"Howpleasantitis!"remarkedI,whilethesnowflakesflewintomymouth themomentitwasopened."Howverymildandbalmyisthiscountryair!" "Ah,Coverdale,don'tlaughatwhatlittleenthusiasmyouhaveleft!"saidone ofmycompanions."Imaintainthatthisnitrousatmosphereisreallyexhilarating; and, at any rate, we can never call ourselves regenerated men till a February northeastershallbeasgratefultousasthesoftestbreezeofJune!" Soweallofustookcourage,ridingfleetlyandmerrilyalong,bystonefences thatwerehalfburiedinthewave-likedrifts;andthroughpatchesofwoodland, wherethetree-trunksopposedasnow-incrustedsidetowardsthenortheast;and within ken of deserted villas, with no footprints in their avenues; and passed scattered dwellings, whence puffed the smoke of country fires, strongly impregnatedwiththepungentaromaofburningpeat.Sometimes,encounteringa traveller, we shouted a friendly greeting; and he, unmuffling his ears to the blusterandthesnow-spray,andlisteningeagerly,appearedtothinkourcourtesy worthlessthanthetroublewhichitcosthim.Thechurl!Heunderstoodtheshrill whistleoftheblast,buthadnointelligenceforourblithetonesofbrotherhood. Thislackoffaithinourcordialsympathy,onthetraveller'spart,wasoneamong theinnumerabletokenshowdifficultataskwehadinhandforthereformation oftheworld.Werodeon,however,withstillunflaggingspirits,andmadesuch good companionship with the tempest that, at our journey's end, we professed ourselvesalmostloathtobidtherudeblusterergood-by.But,toownthetruth,I was little better than an icicle, and began to be suspicious that I had caught a fearfulcold. Andnowwewereseatedbythebriskfiresideoftheoldfarmhouse,thesame fire that glimmers so faintly among my reminiscences at the beginning of this chapter.Therewesat,withthesnowmeltingoutofourhairandbeards,andour faces all ablaze, what with the past inclemency and present warmth. It was, indeed,arightgoodfirethatwefoundawaitingus,builtupofgreat,roughlogs, and knotty limbs, and splintered fragments of an oak-tree, such as farmers are wont to keep for their own hearths, since these crooked and unmanageable boughs could never be measured into merchantable cords for the market. A family of the old Pilgrims might have swung their kettle over precisely such a fireasthis,only,nodoubt,abiggerone;and,contrastingitwithmycoal-grate,I feltsomuchthemorethatwehadtransportedourselvesaworld-widedistance fromthesystemofsocietythatshackledusatbreakfast-time.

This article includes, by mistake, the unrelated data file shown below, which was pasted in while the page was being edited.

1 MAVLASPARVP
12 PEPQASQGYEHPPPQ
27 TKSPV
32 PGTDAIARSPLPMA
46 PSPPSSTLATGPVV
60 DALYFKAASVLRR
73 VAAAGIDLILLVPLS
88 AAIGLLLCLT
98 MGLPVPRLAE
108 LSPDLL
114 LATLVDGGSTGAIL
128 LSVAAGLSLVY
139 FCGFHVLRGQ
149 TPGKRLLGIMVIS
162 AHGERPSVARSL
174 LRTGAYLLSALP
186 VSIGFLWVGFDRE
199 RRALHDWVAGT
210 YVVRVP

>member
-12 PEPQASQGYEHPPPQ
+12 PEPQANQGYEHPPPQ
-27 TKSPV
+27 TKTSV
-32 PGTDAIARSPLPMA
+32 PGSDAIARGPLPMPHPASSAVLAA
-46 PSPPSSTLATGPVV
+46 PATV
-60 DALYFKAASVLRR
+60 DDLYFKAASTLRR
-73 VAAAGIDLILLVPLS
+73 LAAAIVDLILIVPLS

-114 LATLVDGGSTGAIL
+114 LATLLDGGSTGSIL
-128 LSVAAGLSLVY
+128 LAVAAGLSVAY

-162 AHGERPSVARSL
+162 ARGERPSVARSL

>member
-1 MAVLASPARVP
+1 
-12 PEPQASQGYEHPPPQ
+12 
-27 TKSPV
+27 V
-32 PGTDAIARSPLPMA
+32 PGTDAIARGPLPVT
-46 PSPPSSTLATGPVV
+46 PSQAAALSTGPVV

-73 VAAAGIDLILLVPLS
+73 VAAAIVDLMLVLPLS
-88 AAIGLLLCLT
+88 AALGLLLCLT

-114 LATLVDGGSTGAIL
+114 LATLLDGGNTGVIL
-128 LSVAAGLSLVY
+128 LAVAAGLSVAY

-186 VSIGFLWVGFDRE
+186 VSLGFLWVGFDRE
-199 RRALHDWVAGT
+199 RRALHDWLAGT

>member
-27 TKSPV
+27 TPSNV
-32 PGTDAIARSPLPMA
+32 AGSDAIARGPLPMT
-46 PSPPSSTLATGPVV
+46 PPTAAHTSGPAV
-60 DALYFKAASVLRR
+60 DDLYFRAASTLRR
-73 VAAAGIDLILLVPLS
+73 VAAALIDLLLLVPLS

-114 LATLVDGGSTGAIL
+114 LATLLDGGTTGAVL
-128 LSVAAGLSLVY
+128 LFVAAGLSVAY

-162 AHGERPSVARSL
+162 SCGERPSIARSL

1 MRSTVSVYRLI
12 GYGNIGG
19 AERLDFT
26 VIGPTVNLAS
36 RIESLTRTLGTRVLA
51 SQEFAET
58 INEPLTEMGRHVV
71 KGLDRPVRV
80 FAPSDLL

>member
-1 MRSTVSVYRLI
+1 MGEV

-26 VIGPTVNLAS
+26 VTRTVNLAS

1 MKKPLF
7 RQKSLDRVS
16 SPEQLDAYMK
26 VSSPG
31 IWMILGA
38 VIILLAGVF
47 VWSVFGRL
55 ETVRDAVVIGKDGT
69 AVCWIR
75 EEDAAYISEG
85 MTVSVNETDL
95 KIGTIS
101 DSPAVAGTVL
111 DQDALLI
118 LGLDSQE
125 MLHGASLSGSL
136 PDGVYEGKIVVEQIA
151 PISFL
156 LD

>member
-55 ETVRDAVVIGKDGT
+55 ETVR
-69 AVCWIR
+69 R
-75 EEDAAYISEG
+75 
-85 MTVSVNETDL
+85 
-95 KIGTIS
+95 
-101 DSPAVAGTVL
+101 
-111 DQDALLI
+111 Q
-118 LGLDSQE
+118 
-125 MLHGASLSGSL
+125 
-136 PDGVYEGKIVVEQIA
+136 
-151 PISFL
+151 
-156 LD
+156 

Good, comfortable Mrs. Foster (the wife of stout Silas Foster, who was to managethefarmatafairstipend,andbeourtutorintheartofhusbandry)bade usaheartywelcome.Atherback—abackofgenerousbreadth—appearedtwo young women, smiling most hospitably, but looking rather awkward withal, as not well knowingwhatwas tobetheirpositioninournewarrangementofthe world.Weshookhandsaffectionatelyallround,andcongratulatedourselvesthat theblessedstateofbrotherhoodandsisterhood,atwhichweaimed,mightfairly bedatedfromthismoment.Ourgreetingswerehardlyconcludedwhenthedoor opened, and Zenobia—whom I had never before seen, important as was her placeinourenterprise—Zenobiaenteredtheparlor. This (as the reader, if at all acquainted with our literary biography, need scarcelybetold)wasnotherrealname.Shehadassumedit,inthefirstinstance, as her magazine signature; and, as it accorded well with something imperial which her friends attributed to this lady's figure and deportment, they halflaughingly adopted it in their familiar intercourse with her. She took the appellation in good part, and even encouraged its constant use; which, in fact, was thus far appropriate, that our Zenobia, however humble looked her new philosophy,hadasmuchnativeprideasanyqueenwouldhaveknownwhatto dowith.
III.AKNOTOFDREAMERS Zenobiabadeuswelcome,inafine,frank,mellowvoice,andgaveeachofus her hand, which was very soft and warm. She had something appropriate, I recollect,tosaytoeveryindividual;andwhatshesaidtomyselfwasthis:—"I have long wished to know you, Mr. Coverdale, and to thank you for your beautifulpoetry,someofwhichIhavelearnedbyheart;orratherithasstolen intomymemory,withoutmyexercisinganychoiceorvolitionaboutthematter. Ofcourse—permitmetosayyoudonotthinkofrelinquishinganoccupationin whichyouhavedoneyourselfsomuchcredit.Iwouldalmostrathergiveyouup asanassociate,thanthattheworldshouldloseoneofitstruepoets!" "Ah, no; there will not be the slightest danger of that, especially after this inestimablepraisefromZenobia,"saidI,smiling,andblushing,nodoubt,with